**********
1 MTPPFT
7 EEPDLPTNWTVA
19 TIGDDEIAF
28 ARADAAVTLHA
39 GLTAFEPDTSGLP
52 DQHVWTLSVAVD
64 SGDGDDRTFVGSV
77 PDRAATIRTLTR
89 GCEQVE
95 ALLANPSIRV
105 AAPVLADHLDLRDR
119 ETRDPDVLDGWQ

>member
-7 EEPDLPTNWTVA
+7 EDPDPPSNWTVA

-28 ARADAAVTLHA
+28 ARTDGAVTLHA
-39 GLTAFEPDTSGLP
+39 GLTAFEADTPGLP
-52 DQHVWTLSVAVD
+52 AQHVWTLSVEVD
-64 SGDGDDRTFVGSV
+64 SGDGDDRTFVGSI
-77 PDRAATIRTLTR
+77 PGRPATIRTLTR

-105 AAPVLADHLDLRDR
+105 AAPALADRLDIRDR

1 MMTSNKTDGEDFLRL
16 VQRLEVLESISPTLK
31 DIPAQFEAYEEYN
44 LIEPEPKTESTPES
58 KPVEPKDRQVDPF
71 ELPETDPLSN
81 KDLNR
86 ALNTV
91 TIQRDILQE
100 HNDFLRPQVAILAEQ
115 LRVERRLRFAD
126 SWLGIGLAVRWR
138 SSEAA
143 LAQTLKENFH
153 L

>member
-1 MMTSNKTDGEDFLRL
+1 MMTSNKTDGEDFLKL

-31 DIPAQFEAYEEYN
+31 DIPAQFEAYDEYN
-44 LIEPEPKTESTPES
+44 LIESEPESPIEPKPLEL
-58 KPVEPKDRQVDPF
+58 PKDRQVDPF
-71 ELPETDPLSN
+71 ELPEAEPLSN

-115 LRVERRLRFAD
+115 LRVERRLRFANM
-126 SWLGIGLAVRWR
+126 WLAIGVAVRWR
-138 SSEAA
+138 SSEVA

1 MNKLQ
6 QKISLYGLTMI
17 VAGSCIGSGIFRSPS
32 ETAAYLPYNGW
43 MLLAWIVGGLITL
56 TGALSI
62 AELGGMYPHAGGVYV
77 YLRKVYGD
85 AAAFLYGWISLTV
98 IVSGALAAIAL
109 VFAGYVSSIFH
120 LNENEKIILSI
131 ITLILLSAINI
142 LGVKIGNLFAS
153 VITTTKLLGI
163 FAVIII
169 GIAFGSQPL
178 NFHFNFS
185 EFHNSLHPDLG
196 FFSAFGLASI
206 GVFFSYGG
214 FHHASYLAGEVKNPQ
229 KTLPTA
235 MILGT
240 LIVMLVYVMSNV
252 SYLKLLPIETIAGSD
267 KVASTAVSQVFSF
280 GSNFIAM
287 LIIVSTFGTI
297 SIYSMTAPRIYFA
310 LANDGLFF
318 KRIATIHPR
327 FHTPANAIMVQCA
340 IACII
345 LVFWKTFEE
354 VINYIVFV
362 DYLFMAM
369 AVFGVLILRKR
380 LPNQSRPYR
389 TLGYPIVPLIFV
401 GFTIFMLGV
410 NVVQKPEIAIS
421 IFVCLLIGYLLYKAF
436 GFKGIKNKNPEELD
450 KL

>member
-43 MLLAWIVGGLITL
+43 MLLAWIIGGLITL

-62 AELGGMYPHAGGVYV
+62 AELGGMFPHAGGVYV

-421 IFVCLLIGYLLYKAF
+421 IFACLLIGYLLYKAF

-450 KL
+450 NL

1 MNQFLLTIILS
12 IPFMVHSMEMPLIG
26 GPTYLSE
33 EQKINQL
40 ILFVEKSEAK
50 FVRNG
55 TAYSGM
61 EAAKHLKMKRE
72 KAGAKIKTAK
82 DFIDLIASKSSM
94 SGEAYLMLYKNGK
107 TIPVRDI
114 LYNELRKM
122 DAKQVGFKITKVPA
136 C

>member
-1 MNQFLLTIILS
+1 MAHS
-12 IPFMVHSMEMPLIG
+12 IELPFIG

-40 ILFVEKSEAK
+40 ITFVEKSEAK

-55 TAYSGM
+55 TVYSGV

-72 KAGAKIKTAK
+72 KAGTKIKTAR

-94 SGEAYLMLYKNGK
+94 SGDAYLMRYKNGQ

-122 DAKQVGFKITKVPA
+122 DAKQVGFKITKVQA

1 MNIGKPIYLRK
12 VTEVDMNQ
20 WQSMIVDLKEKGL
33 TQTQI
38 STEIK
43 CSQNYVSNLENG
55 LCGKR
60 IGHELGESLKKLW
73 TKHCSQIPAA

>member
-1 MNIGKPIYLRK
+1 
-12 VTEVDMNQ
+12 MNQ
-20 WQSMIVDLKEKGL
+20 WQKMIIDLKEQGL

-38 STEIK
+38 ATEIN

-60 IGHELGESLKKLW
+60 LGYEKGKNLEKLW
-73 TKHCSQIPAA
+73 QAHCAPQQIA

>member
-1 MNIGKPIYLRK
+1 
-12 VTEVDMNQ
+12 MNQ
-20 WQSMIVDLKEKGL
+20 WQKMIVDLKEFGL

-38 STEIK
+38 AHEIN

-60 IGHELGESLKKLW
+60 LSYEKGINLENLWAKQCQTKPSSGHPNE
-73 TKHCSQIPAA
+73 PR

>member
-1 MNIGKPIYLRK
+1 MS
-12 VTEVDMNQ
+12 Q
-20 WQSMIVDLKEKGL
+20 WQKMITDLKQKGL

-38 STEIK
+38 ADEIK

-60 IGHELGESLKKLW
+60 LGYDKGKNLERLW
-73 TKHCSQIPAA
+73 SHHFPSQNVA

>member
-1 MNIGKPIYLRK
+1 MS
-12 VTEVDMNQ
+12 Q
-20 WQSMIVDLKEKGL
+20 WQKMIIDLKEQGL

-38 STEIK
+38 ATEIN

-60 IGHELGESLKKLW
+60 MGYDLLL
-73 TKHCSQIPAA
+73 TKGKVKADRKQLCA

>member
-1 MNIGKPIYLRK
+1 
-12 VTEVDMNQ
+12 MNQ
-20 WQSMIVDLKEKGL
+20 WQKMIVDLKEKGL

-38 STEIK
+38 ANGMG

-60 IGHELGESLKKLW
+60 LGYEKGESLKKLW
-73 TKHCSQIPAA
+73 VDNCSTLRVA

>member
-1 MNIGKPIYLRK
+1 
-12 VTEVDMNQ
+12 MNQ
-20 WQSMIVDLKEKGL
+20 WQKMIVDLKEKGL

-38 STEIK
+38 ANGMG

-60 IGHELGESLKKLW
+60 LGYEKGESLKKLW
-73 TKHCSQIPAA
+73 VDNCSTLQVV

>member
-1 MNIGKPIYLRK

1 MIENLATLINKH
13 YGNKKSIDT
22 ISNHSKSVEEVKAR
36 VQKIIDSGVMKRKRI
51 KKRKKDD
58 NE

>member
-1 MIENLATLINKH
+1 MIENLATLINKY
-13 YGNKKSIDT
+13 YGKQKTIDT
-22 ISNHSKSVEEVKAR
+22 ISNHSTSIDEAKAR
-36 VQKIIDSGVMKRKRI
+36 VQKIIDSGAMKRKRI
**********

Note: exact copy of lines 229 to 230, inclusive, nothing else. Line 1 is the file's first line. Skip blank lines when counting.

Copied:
-73 TKHCSQIPAA
+73 VDNCSTLQVV